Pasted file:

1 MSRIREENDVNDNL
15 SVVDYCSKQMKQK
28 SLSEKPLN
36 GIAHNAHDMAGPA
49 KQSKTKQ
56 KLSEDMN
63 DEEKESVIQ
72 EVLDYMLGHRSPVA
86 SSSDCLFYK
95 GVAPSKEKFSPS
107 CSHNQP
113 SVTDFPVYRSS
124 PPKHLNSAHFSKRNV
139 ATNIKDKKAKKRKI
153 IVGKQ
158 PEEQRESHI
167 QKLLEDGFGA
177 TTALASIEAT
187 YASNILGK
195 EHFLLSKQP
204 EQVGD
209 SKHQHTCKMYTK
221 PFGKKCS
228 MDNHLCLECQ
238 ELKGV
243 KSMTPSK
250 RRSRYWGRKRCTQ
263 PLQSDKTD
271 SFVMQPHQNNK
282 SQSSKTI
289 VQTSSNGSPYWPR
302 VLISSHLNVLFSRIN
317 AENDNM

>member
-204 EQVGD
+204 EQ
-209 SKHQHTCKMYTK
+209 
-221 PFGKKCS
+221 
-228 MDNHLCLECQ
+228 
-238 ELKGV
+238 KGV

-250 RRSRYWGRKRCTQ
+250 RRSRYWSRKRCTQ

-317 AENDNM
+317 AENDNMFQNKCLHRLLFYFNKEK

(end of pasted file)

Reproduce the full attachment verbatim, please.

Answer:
1 MSRIREENDVNDNL
15 SVVDYCSKQMKQK
28 SLSEKPLN
36 GIAHNAHDMAGPA
49 KQSKTKQ
56 KLSEDMN
63 DEEKESVIQ
72 EVLDYMLGHRSPVA
86 SSSDCLFYK
95 GVAPSKEKFSPS
107 CSHNQP
113 SVTDFPVYRSS
124 PPKHLNSAHFSKRNV
139 ATNIKDKKAKKRKI
153 IVGKQ
158 PEEQRESHI
167 QKLLEDGFGA
177 TTALASIEAT
187 YASNILGK
195 EHFLLSKQP
204 EQVGD
209 SKHQHTCKMYTK
221 PFGKKCS
228 MDNHLCLECQ
238 ELKGV
243 KSMTPSK
250 RRSRYWGRKRCTQ
263 PLQSDKTD
271 SFVMQPHQNNK
282 SQSSKTI
289 VQTSSNGSPYWPR
302 VLISSHLNVLFSRIN
317 AENDNM

>member
-204 EQVGD
+204 EQ
-209 SKHQHTCKMYTK
+209 
-221 PFGKKCS
+221 
-228 MDNHLCLECQ
+228 
-238 ELKGV
+238 KGV

-250 RRSRYWGRKRCTQ
+250 RRSRYWSRKRCTQ

-317 AENDNM
+317 AENDNMFQNKCLHRLLFYFNKEK